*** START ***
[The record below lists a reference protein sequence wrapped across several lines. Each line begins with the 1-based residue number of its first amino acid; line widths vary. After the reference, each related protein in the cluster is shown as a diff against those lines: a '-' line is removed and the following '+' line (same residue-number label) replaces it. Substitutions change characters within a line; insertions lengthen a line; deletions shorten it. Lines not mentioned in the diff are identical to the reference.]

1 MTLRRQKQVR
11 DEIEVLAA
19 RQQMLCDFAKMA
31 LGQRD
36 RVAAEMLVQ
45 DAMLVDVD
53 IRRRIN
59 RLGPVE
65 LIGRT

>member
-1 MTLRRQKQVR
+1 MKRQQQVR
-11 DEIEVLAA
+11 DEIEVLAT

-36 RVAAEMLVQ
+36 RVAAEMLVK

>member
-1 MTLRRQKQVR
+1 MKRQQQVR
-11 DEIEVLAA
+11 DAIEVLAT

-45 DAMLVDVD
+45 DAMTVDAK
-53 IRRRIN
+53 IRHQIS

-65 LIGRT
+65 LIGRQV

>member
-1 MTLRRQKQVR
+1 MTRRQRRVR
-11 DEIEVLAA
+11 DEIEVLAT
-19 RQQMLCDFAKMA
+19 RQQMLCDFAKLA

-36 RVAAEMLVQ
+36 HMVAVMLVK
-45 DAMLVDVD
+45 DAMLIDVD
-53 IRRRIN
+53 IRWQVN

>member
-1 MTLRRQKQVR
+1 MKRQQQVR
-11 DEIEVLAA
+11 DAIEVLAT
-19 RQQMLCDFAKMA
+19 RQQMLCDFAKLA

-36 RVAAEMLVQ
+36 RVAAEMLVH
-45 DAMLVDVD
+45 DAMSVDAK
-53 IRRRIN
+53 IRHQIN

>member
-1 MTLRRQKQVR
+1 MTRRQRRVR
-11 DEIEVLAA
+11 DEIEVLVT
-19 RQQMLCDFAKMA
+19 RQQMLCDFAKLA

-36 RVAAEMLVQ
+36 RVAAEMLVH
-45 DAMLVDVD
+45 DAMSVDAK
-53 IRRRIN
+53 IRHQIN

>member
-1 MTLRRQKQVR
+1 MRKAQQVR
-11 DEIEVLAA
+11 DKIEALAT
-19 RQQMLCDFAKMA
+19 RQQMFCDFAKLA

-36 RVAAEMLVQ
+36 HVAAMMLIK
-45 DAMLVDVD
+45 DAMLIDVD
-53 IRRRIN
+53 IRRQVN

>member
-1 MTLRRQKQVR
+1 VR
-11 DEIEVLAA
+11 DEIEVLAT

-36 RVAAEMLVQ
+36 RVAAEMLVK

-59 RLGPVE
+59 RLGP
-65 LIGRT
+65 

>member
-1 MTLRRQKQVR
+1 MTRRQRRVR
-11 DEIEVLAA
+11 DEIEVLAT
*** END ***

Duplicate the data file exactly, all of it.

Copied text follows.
[The record below lists a reference protein sequence wrapped across several lines. Each line begins with the 1-based residue number of its first amino acid; line widths vary. After the reference, each related protein in the cluster is shown as a diff against those lines: a '-' line is removed and the following '+' line (same residue-number label) replaces it. Substitutions change characters within a line; insertions lengthen a line; deletions shorten it. Lines not mentioned in the diff are identical to the reference.]

1 MTLRRQKQVR
11 DEIEVLAA
19 RQQMLCDFAKMA
31 LGQRD
36 RVAAEMLVQ
45 DAMLVDVD
53 IRRRIN
59 RLGPVE
65 LIGRT

>member
-1 MTLRRQKQVR
+1 MKRQQQVR
-11 DEIEVLAA
+11 DEIEVLAT

-36 RVAAEMLVQ
+36 RVAAEMLVK

>member
-1 MTLRRQKQVR
+1 MKRQQQVR
-11 DEIEVLAA
+11 DAIEVLAT

-45 DAMLVDVD
+45 DAMTVDAK
-53 IRRRIN
+53 IRHQIS

-65 LIGRT
+65 LIGRQV

>member
-1 MTLRRQKQVR
+1 MTRRQRRVR
-11 DEIEVLAA
+11 DEIEVLAT
-19 RQQMLCDFAKMA
+19 RQQMLCDFAKLA

-36 RVAAEMLVQ
+36 HMVAVMLVK
-45 DAMLVDVD
+45 DAMLIDVD
-53 IRRRIN
+53 IRWQVN

>member
-1 MTLRRQKQVR
+1 MKRQQQVR
-11 DEIEVLAA
+11 DAIEVLAT
-19 RQQMLCDFAKMA
+19 RQQMLCDFAKLA

-36 RVAAEMLVQ
+36 RVAAEMLVH
-45 DAMLVDVD
+45 DAMSVDAK
-53 IRRRIN
+53 IRHQIN

>member
-1 MTLRRQKQVR
+1 MTRRQRRVR
-11 DEIEVLAA
+11 DEIEVLVT
-19 RQQMLCDFAKMA
+19 RQQMLCDFAKLA

-36 RVAAEMLVQ
+36 RVAAEMLVH
-45 DAMLVDVD
+45 DAMSVDAK
-53 IRRRIN
+53 IRHQIN

>member
-1 MTLRRQKQVR
+1 MRKAQQVR
-11 DEIEVLAA
+11 DKIEALAT
-19 RQQMLCDFAKMA
+19 RQQMFCDFAKLA

-36 RVAAEMLVQ
+36 HVAAMMLIK
-45 DAMLVDVD
+45 DAMLIDVD
-53 IRRRIN
+53 IRRQVN

>member
-1 MTLRRQKQVR
+1 VR
-11 DEIEVLAA
+11 DEIEVLAT

-36 RVAAEMLVQ
+36 RVAAEMLVK

-59 RLGPVE
+59 RLGP
-65 LIGRT
+65 

>member
-1 MTLRRQKQVR
+1 MTRRQRRVR
-11 DEIEVLAA
+11 DEIEVLAT